I’ve often thought all of life is summed up in the latter half of Acts 1:1. Writing about Jesus, Luke opens with, “I have dealt with all that Jesus began to do and teach.” Everything seems to fall into one category or the other, doing and teaching.
But it can be confusing when the two don’t sync. When the cop breaks the law, the advocate against drunk driving receives a DUI, the priest is a pedophile. They are teaching one thing but doing another.
And sometimes it works the other way: the bore tells a mesmerizing story, the distracted student receives the best grade in the class, the person you always thought cheap turns out to be the generous anonymous giver.
Everything Jesus did was in perfect alignment with what he said. And nothing he said was contradicted by what he did. His teaching on perfection was exemplified by his perfect life.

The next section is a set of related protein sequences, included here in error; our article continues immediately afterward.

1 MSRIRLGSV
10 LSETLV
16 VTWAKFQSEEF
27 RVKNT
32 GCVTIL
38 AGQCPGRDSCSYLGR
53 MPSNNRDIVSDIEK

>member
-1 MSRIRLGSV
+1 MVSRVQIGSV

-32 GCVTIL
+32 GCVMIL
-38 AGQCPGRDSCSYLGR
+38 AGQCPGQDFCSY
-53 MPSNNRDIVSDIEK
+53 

But for the rest of us, when the two come into conflict we put character over teaching. I think it was Teddy Roosevelt who said “Nobody cares how much you know, until they know how much you care.”
On October 2, 1962, C. S. Lewis wrote to an American friend and shared his encounter with a member of the Seventh Day Adventist faith. It was a first for Lewis and he worked hard at trying to figure out what the SDA believed and how it differed from his own faith. He writes,
“I never could find out what the VIIth Day Adventists believe, tho’ I had a long talk with one the other day, a professor of electrical engineering from your country. I fear it is very mixed up with attempts to interpret the prophecies in the book of Daniel — not, to my mind, a very profitable undertaking. But he was a grand young chap, sweet as a nut and absolutely sincere. No fool, either.”1
It can be hard trying to understand someone with whom you have some things in common but whereas other things seem all mixed up. But it’s nice when you understand character better than their theology.
“By this we know that we love the children of God, when we love God and obey his commandments.” – 1 John 5:2.
- Walter Hooper, ed., The Collected Letters of C. S. Lewis: Narnia, Cambridge, and Joy 1950-1963, Vol. III (New York: HarperSanFrancisco, 2007), 1375.